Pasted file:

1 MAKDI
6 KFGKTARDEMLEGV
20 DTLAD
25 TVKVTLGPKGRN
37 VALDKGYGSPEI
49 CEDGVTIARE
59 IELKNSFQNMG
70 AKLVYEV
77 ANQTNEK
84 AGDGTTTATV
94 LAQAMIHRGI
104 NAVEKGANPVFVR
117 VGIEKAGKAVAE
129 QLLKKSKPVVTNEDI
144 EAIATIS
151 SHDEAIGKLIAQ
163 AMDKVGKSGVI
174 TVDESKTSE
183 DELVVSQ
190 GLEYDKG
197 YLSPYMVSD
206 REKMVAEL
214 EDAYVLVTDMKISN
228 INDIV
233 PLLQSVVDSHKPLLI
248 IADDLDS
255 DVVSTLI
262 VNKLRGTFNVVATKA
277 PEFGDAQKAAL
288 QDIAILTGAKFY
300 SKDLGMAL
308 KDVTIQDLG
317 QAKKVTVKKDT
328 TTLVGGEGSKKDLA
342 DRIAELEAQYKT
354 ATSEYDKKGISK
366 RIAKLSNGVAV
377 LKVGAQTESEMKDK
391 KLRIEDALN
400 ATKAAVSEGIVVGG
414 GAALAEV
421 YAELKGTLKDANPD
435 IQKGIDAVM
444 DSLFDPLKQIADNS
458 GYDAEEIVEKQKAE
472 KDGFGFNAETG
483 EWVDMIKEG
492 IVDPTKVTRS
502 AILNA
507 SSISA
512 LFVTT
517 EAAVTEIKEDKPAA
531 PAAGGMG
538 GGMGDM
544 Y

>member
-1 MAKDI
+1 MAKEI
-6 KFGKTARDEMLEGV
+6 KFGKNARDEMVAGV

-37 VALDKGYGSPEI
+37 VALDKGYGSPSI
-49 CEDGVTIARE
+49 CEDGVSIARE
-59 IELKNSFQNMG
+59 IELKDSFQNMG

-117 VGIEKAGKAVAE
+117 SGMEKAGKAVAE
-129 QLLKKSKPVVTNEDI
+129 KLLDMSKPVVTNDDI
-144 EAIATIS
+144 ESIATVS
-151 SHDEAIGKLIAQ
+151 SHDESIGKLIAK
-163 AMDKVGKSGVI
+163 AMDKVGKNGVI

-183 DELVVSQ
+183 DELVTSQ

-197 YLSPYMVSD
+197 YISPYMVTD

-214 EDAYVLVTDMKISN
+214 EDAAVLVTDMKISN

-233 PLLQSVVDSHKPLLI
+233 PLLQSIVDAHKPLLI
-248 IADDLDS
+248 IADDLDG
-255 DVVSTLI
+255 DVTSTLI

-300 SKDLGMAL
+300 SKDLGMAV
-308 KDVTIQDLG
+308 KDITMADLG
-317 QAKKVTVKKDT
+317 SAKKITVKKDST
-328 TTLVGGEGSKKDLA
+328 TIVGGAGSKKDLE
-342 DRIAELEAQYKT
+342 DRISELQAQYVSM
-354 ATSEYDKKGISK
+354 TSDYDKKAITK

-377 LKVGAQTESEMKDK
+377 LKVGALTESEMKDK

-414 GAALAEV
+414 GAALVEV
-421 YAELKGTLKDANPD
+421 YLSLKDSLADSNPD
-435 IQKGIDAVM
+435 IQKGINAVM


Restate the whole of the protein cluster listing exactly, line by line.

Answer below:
1 MAKDI
6 KFGKTARDEMLEGV
20 DTLAD
25 TVKVTLGPKGRN
37 VALDKGYGSPEI
49 CEDGVTIARE
59 IELKNSFQNMG
70 AKLVYEV
77 ANQTNEK
84 AGDGTTTATV
94 LAQAMIHRGI
104 NAVEKGANPVFVR
117 VGIEKAGKAVAE
129 QLLKKSKPVVTNEDI
144 EAIATIS
151 SHDEAIGKLIAQ
163 AMDKVGKSGVI
174 TVDESKTSE
183 DELVVSQ
190 GLEYDKG
197 YLSPYMVSD
206 REKMVAEL
214 EDAYVLVTDMKISN
228 INDIV
233 PLLQSVVDSHKPLLI
248 IADDLDS
255 DVVSTLI
262 VNKLRGTFNVVATKA
277 PEFGDAQKAAL
288 QDIAILTGAKFY
300 SKDLGMAL
308 KDVTIQDLG
317 QAKKVTVKKDT
328 TTLVGGEGSKKDLA
342 DRIAELEAQYKT
354 ATSEYDKKGISK
366 RIAKLSNGVAV
377 LKVGAQTESEMKDK
391 KLRIEDALN
400 ATKAAVSEGIVVGG
414 GAALAEV
421 YAELKGTLKDANPD
435 IQKGIDAVM
444 DSLFDPLKQIADNS
458 GYDAEEIVEKQKAE
472 KDGFGFNAETG
483 EWVDMIKEG
492 IVDPTKVTRS
502 AILNA
507 SSISA
512 LFVTT
517 EAAVTEIKEDKPAA
531 PAAGGMG
538 GGMGDM
544 Y

>member
-1 MAKDI
+1 MAKEI
-6 KFGKTARDEMLEGV
+6 KFGKNARDEMVAGV

-37 VALDKGYGSPEI
+37 VALDKGYGSPSI
-49 CEDGVTIARE
+49 CEDGVSIARE
-59 IELKNSFQNMG
+59 IELKDSFQNMG

-117 VGIEKAGKAVAE
+117 SGMEKAGKAVAE
-129 QLLKKSKPVVTNEDI
+129 KLLDMSKPVVTNDDI
-144 EAIATIS
+144 ESIATVS
-151 SHDEAIGKLIAQ
+151 SHDESIGKLIAK
-163 AMDKVGKSGVI
+163 AMDKVGKNGVI

-183 DELVVSQ
+183 DELVTSQ

-197 YLSPYMVSD
+197 YISPYMVTD

-214 EDAYVLVTDMKISN
+214 EDAAVLVTDMKISN

-233 PLLQSVVDSHKPLLI
+233 PLLQSIVDAHKPLLI
-248 IADDLDS
+248 IADDLDG
-255 DVVSTLI
+255 DVTSTLI

-300 SKDLGMAL
+300 SKDLGMAV
-308 KDVTIQDLG
+308 KDITMADLG
-317 QAKKVTVKKDT
+317 SAKKITVKKDST
-328 TTLVGGEGSKKDLA
+328 TIVGGAGSKKDLE
-342 DRIAELEAQYKT
+342 DRISELQAQYVSM
-354 ATSEYDKKGISK
+354 TSDYDKKAITK

-377 LKVGAQTESEMKDK
+377 LKVGALTESEMKDK

-414 GAALAEV
+414 GAALVEV
-421 YAELKGTLKDANPD
+421 YLSLKDSLADSNPD
-435 IQKGIDAVM
+435 IQKGINAVM